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Thomas Gilovich is Professor and Chairman of the Department of Psychology at Cornell University and co-director of the Cornell Center for Behavioral Economics and Decision Research. He received his B.A. in Psychology in 1976 from the University of California and his PhD in Psychology in 1981 from Stanford University. Dr. Gilovich studies how people make judgments and decisions in their everyday and professional lives. He is most widely known for research that debunks the “hot hand” in basketball, that identifies what people regret most in life and why, and that examines the contaminating influence of egocentrism on everyday judgment.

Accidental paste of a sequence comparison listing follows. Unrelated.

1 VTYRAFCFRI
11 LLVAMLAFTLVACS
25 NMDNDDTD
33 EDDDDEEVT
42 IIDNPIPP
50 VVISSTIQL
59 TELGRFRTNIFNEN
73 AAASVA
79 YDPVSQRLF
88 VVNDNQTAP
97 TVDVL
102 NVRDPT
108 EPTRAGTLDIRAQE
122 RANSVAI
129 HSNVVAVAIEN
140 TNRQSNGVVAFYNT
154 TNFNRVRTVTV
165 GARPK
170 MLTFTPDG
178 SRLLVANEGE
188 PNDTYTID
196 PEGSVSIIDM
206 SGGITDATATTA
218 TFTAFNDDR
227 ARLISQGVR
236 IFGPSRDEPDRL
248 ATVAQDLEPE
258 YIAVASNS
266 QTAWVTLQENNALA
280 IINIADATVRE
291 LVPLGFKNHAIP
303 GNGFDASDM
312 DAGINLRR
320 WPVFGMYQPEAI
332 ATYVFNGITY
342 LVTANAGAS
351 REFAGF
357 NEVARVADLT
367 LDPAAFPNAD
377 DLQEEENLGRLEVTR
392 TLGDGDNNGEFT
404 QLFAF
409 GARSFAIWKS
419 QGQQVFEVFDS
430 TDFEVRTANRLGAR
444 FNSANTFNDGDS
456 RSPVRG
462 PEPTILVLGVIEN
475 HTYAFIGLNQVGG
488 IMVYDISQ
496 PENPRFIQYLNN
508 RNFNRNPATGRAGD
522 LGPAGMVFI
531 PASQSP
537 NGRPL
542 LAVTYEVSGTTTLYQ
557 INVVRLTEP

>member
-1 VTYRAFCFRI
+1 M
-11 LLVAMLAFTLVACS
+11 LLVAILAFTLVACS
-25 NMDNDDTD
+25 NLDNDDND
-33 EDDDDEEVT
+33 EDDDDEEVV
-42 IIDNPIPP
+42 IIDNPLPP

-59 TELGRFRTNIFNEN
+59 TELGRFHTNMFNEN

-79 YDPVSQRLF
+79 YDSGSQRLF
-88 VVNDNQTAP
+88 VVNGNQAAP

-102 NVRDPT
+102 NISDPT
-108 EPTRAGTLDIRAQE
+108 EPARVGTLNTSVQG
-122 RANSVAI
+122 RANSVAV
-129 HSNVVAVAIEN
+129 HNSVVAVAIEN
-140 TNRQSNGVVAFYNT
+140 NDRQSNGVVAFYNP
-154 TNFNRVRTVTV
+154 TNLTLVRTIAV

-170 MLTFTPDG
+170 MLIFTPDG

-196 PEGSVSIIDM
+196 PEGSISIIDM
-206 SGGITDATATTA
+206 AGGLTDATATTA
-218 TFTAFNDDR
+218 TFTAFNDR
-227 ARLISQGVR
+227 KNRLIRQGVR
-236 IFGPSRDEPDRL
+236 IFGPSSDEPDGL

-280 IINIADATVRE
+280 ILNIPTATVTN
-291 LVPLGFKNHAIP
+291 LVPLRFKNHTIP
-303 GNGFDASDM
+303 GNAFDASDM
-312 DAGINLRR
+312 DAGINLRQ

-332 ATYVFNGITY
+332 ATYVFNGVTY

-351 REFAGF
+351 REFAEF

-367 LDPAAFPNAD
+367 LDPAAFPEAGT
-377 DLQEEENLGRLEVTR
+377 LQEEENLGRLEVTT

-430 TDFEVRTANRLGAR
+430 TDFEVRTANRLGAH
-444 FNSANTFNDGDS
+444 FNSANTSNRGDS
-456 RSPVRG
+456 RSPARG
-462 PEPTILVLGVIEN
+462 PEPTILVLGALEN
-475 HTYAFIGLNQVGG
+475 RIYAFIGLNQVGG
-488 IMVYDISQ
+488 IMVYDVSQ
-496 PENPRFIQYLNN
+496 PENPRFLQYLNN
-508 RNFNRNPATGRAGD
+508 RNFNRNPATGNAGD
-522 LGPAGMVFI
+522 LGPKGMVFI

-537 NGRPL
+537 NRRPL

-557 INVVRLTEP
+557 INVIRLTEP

He has written three books: How We Know What Isn’t So (1991), Why Smart People Make Big Money Mistakes (1999, with Gary Belsky), and Social Psychology (2005, with Dacher Keltner and Richard Nisbett). He also edited, with Dale Griffin and Daniel Kahneman, Heuristics and Biases: The Psychology of Intuitive Judgment. Dr. Gilovich was awarded the Stephen Russell Distinguished Teaching Award and was twice named Outstanding Educator for teaching statistics, judgment, and social psychology to undergraduate students at Cornell.